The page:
"NATO Draht"

Something small and simple for a change.

I leave this here because every now and then I mention this privately and it's handy to have the stuff compiled in one link:

Military 'barbed wire' isn't barbed wire any more, and hasn't been in decades. It's rather a stamped steel sheet. The exact shapes vary (multiple types can be seen here), but they have in common that
  • they're much more difficult to cut than actual barbed wire
  • they're usually stored and applied in coils
  • sometimes even a single deployed coil can stop a light AFV while 10 coils can be considered a convincing obstacle to all kinds of AFVs*
  • you rather don't try to jump over it with all of the weight of your individual infantry equipment
  • nobody likes to handle this stuff, it's a mess even with special gloves and tools
  • to deploy such obstacles is rather slow
  • its difficult to cut these obstacles silently, even with appropriate tools
- - - - -

I've heard different claims about how well such obstacles resist explosive charges. My personal guess is that 120 and 125 mm HE-frag shells should be satisfactory at clearing, while small charges such as hand grenades may not be.
A promising clearing method would likely be small continuous rod charges or linear explosive formed penetrator charges (there are linear shaped charges, so I suppose at >110° cone angle linear EFP would work as well, but maybe the linear shaped charges themselves suffice already).** I have never heard of either in service, so I suppose I'm either poorly informed on post-1980's engineer demolitions equipment or nobody really bothered to go much past 1940's solutions in this area.

I tried to check this, and the U.S. Army knows linear shaped charges, but doesn't seem to use them itself. Military engineer demolitions equipment really doesn't seem to have experienced much improvement after the 1940's, safe for plastic explosive sheets and the 1950's invention of explosive foxhole excavators.

Well, the least messy method of making a S-Draht obstacle trafficable may be to simply lay a bridge or carpet over it. Blowing stuff up may merely be the male-typical approach. ;-)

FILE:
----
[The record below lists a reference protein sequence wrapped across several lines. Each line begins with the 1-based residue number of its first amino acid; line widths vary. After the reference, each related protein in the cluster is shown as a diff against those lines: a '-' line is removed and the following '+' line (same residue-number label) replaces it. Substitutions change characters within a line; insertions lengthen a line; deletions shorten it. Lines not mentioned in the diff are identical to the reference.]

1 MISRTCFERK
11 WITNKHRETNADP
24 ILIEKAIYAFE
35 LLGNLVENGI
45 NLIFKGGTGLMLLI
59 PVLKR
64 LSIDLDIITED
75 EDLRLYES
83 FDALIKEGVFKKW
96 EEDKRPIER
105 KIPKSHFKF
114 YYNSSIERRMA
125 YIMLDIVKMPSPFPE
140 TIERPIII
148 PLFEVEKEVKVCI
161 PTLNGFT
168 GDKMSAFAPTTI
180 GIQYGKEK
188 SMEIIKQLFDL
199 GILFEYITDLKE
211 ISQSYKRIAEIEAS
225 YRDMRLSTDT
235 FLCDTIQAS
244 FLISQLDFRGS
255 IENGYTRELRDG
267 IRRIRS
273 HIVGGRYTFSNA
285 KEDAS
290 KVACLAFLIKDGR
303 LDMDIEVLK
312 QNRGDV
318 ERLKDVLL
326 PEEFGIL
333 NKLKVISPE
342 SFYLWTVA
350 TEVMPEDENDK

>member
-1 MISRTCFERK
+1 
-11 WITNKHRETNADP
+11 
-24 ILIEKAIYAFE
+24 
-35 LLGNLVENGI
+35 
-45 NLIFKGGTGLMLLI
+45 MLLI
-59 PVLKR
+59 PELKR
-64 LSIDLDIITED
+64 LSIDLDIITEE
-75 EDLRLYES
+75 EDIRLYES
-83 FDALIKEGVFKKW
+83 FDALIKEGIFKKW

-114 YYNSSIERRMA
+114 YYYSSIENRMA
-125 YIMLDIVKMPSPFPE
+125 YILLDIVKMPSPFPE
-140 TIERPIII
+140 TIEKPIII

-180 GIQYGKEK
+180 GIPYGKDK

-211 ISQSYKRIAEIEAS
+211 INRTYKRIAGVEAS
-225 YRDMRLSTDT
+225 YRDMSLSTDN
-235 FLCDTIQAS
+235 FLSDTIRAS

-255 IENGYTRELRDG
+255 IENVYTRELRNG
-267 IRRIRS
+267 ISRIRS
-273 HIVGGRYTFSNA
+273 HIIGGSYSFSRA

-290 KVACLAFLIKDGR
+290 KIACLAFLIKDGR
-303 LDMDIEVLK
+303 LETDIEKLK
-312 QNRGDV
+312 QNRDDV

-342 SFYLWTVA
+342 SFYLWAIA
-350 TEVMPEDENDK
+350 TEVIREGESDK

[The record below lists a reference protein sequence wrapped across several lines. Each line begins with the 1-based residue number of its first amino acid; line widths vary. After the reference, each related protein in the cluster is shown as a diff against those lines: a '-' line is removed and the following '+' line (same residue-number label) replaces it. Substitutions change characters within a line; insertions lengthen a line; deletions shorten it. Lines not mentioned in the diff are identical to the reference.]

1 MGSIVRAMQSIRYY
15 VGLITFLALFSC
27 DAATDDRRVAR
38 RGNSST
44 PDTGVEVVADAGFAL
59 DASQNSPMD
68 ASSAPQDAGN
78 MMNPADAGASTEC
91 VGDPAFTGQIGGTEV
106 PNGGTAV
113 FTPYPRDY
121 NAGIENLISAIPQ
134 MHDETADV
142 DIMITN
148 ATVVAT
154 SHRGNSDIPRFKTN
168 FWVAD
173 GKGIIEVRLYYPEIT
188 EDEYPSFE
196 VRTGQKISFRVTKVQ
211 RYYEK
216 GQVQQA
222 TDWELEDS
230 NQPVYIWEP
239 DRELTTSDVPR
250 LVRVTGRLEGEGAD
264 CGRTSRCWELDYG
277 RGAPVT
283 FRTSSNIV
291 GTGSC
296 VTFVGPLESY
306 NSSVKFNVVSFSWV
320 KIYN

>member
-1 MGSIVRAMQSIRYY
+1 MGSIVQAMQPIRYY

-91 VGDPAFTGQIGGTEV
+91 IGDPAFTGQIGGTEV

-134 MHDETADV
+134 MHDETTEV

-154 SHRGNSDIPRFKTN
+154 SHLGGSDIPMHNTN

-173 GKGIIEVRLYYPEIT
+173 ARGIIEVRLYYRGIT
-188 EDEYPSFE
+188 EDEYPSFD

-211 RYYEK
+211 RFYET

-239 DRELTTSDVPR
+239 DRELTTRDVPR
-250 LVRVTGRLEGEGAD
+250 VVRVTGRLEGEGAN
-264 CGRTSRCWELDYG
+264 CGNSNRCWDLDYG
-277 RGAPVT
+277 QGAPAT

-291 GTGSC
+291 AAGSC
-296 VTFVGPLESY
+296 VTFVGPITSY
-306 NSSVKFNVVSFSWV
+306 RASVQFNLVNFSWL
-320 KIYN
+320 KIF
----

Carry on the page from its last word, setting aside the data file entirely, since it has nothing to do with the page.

*: There's a rule of thumb in a German field manual, but I am not sure I memorised it correctly. A standard obstacle would be 3 coils, two on the ground and one on top of them - all linked. Nobody even thinks of trying to jump over or crawl below that without tools.
**: Bangalore torpedoes are more bulky, and about 2 kg of bundled or  stacked hand grenades seem inefficient and are no good answer to some other obstacles and structures that might be in need of explosive problem solving.


  1. https://m.youtube.com/watch?v=ntWkFAWtvuE

    Not sure if those bangalores are in use in Finland, the mine and ATM fuze are approved war material and in use.

    1. Now that looks nice. I didn't see it before - it was all guessing about the suitability. Its aluminium liner seems right for saving weight.

      There seems to be one problem with Bangalore Blade, though; I don't see how one could tell upside from downside at night, and this matters because the EFP effect is directional.

    2. I just received a reply from the Bangalore Blade maker to an inquiry.

      "Correct orientation of the Bangalore Blade is very easily arranged: it does not matter which way round it is placed with respect to the target.

      The case of our Bangalore differs from the traditional round tube in that it is approximately square in transverse section. Each of the four sides is slightly concave and generates a cutting blade when the charge detonates. Thus a length of the charge, inserted through a wire loop will cut the loop in at least four places! Unlike most traditional charges, the Bangalore Blade severs razor wire as well as old-fashioned barbed wire. It can also be used as a powerful demolition charge.

      The corners of the tube are not sharp but each of them is flattened and itself is slightly concave, thereby producing a smaller linear projectile itself. "

      He attached a photo that confirms this shape:

  2. Two marginally man portable systems:



    Clearing wire obstacles with artillery is too slow and uses too much ammunition.

    The quick and easy method of overcoming simple wire obstacles is to throw a carpet over it and simply climb over the obstacle. Surely lightweight ballistic cloths could do the job.


    1. RAMBS 3 is a backpack-sized system of that kind, meant to clear a 60 m x 60 cm lane. Not sure if it would clear NATO Draht.


    2. Not simple or cheap, but there is also the JDAM ASSAULT BREACHING SYSTEM, which handles wire, obstacles, and mines.

      And of course the MCLICs, and combat engineer vehicles like ABVs, Trojan, Panther...

      Finally, it turns out that MK 84 bombs work well against wire and obstacles too. I know that FAE had good results, but apparently not against all mine types.